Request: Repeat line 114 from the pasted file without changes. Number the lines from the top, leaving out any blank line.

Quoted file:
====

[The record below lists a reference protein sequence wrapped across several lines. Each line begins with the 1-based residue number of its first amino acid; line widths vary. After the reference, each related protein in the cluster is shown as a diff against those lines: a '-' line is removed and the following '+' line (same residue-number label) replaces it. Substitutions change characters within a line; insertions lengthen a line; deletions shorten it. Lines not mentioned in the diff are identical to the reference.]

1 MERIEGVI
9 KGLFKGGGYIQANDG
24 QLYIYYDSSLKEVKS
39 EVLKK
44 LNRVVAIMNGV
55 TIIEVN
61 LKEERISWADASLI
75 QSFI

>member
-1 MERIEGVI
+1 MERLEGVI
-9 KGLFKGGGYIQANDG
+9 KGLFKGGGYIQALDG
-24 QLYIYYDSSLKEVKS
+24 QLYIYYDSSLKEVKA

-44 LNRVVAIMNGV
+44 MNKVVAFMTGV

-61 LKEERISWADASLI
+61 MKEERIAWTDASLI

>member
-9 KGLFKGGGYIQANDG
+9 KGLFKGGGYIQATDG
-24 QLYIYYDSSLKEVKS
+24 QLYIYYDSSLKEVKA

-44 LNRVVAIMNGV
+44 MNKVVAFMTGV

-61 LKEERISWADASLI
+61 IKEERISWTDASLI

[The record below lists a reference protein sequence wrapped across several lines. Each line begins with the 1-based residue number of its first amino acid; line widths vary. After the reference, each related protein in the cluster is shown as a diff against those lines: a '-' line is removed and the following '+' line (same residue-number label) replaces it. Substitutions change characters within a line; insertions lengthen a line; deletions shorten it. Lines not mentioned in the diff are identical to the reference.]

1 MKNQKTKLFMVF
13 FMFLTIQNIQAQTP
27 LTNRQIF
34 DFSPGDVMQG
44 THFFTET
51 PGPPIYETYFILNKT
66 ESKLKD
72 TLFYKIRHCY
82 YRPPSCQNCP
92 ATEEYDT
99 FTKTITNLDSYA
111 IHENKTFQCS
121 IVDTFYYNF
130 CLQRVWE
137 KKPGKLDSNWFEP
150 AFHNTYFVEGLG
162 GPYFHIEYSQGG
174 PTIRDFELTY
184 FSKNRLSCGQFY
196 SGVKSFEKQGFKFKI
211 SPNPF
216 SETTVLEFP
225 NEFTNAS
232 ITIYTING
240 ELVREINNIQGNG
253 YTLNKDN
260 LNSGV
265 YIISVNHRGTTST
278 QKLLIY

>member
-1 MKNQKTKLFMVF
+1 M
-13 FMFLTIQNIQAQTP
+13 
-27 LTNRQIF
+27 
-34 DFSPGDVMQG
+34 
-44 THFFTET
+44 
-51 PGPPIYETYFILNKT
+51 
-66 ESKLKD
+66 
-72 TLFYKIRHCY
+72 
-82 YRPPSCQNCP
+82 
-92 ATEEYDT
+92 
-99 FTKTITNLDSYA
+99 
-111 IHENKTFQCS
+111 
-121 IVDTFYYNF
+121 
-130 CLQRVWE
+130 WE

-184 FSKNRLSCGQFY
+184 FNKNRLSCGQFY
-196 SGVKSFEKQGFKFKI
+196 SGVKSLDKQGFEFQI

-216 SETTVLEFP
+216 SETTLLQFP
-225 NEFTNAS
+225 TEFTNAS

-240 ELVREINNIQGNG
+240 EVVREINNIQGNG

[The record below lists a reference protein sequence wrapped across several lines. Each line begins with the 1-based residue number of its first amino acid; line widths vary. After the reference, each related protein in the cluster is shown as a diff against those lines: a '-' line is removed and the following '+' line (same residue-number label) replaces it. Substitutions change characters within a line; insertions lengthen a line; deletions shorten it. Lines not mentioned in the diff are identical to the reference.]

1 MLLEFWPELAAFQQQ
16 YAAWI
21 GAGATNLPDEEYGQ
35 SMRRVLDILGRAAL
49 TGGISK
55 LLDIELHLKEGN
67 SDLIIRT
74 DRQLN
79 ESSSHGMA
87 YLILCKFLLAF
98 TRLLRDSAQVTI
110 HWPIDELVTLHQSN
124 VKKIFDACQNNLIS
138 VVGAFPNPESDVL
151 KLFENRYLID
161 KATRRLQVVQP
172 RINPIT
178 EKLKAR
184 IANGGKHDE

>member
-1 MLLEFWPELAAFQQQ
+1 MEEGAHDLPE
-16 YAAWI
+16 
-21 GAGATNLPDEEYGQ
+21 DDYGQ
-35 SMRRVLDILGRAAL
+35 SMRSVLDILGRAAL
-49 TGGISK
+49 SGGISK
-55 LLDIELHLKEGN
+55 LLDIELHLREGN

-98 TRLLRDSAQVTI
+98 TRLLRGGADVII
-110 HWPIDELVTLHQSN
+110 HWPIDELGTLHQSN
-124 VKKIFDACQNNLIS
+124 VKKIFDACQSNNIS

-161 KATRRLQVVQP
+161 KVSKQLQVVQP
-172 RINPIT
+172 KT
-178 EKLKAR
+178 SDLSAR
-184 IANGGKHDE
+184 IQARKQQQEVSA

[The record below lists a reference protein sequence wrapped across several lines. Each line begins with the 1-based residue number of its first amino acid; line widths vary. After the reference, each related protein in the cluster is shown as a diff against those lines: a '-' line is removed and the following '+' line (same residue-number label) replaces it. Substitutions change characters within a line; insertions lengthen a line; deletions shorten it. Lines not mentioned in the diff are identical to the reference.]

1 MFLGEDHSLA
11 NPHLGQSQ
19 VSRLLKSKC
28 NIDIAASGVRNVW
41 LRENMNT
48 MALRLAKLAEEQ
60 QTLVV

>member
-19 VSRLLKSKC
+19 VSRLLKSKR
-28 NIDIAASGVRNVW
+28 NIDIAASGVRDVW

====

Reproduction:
151 KLFENRYLID